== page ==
Pre-eclampsia is a disorder of late pregnancy. It is a major cause of maternal and perinatal morbidity and mortality, accounting for nearly 18% of all maternal deaths worldwide; an estimated 77,000 maternal deaths per year . Poor placentation is considered to be an initial cause of the placental ischemia . Placental ischemia in turn gives rise to oxidative stress in the placenta and leads to shedding of syncytiotrophoblast debris into the maternal circulation provoking a systemic maternal inflammatory response and release of sFLT and sENG causing maternal vascular endothelial dysfunction. The ubiquitous nature of the maternal vascular endothelium accounts for the diverse multi-system nature of pre-eclampsia.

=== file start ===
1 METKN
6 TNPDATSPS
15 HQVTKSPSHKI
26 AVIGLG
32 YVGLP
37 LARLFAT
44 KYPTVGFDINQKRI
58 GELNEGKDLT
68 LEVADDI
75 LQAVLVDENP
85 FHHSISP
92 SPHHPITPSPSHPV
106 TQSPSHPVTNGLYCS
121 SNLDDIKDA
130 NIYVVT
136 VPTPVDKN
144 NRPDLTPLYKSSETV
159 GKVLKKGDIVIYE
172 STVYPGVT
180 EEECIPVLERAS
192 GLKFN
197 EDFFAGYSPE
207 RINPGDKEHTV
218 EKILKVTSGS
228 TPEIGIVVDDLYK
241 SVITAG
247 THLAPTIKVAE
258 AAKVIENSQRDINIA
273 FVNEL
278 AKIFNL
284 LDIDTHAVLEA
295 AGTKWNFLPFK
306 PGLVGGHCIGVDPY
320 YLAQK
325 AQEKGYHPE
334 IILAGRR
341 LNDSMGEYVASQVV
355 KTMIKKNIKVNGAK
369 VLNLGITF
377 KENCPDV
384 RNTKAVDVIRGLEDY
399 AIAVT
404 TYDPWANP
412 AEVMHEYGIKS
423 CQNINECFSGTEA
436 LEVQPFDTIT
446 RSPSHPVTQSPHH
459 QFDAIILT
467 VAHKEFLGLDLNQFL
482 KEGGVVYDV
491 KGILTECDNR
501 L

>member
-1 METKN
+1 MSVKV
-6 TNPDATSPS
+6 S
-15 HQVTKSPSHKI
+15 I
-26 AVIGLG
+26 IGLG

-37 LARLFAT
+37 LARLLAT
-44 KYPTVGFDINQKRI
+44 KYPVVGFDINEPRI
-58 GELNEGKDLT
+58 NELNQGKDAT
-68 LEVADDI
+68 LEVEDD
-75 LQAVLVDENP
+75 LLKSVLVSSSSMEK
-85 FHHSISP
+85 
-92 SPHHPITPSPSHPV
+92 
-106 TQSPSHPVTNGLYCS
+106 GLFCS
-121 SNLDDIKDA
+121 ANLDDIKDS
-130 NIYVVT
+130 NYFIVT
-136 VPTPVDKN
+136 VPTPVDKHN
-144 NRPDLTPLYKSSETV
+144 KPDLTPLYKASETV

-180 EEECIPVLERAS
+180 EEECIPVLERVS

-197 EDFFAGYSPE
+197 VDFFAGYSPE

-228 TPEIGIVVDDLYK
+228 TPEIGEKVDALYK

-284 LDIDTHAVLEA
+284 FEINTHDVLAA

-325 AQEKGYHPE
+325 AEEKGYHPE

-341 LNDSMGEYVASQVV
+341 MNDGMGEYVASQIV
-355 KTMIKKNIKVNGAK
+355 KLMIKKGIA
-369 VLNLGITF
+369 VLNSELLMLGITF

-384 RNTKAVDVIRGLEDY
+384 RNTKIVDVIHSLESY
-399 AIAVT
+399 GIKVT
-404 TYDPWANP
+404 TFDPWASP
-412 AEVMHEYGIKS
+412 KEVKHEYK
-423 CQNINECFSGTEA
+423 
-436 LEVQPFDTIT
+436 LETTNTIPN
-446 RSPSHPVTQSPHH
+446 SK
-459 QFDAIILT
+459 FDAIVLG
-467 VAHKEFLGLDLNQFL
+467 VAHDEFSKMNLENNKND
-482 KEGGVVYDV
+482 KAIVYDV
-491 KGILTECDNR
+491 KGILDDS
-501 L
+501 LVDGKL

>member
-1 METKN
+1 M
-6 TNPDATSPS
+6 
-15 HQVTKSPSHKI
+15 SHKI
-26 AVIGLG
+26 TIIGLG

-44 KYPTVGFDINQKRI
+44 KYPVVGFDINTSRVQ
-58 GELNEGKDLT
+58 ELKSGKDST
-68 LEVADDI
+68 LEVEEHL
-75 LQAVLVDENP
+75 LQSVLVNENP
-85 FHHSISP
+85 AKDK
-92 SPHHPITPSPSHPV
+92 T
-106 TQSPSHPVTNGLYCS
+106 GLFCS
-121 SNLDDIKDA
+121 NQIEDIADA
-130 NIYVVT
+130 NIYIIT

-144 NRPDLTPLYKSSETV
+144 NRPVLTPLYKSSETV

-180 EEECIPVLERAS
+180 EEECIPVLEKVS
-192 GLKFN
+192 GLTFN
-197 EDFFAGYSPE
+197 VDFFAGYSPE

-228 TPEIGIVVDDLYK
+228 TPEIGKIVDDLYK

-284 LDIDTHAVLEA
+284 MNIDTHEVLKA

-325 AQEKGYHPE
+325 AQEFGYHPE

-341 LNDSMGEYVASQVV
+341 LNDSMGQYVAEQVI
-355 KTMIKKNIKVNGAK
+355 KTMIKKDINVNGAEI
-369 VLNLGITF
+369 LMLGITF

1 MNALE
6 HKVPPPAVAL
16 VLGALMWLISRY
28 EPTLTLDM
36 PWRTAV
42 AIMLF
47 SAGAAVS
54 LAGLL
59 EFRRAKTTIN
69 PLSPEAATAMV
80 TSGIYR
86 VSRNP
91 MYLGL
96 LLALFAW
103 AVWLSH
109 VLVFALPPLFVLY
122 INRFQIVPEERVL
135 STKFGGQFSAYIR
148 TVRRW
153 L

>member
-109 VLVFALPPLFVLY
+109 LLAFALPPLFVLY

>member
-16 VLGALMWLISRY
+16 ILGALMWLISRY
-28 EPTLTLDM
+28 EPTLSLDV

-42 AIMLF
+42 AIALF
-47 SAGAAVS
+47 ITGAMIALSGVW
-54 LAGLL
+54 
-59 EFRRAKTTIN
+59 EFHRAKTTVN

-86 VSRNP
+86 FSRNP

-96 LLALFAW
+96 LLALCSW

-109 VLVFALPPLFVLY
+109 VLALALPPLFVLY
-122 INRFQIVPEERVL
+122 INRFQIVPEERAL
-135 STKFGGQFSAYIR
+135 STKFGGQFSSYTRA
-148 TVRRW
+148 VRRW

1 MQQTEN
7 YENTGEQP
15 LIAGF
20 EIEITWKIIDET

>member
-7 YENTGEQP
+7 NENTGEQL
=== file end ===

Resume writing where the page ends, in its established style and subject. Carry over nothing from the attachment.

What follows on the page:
Currently there is no treatment for pre-eclampsia except delivery of the placenta and the baby, with the attendant risk of iatrogenic prematurity and significant neonatal morbidity and mortality. As a result, intensive research endeavours have focused on defining the molecular mechanisms of pre-eclampsia and the identification of new pre-symptomatic biomarkers of the condition. This review focuses on the role of elevated oxidative stress in the pathology of pre-eclampsia and potential therapeutic agents targeting oxidative stress that may prevent or ameliorate this disorder.